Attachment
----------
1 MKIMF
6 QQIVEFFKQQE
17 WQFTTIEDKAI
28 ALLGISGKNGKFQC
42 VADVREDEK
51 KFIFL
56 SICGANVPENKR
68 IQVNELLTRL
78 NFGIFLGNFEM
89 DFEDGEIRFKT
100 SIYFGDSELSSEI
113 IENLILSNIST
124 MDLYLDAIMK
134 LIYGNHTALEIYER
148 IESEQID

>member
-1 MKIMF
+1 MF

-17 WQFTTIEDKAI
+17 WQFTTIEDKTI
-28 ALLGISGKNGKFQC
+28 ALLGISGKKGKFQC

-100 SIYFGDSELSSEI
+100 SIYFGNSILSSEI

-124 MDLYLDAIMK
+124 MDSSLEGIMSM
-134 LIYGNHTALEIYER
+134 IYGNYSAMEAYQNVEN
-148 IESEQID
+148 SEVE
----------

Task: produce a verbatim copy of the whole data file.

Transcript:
1 MKIMF
6 QQIVEFFKQQE
17 WQFTTIEDKAI
28 ALLGISGKNGKFQC
42 VADVREDEK
51 KFIFL
56 SICGANVPENKR
68 IQVNELLTRL
78 NFGIFLGNFEM
89 DFEDGEIRFKT
100 SIYFGDSELSSEI
113 IENLILSNIST
124 MDLYLDAIMK
134 LIYGNHTALEIYER
148 IESEQID

>member
-1 MKIMF
+1 MF

-17 WQFTTIEDKAI
+17 WQFTTIEDKTI
-28 ALLGISGKNGKFQC
+28 ALLGISGKKGKFQC

-100 SIYFGDSELSSEI
+100 SIYFGNSILSSEI

-124 MDLYLDAIMK
+124 MDSSLEGIMSM
-134 LIYGNHTALEIYER
+134 IYGNYSAMEAYQNVEN
-148 IESEQID
+148 SEVE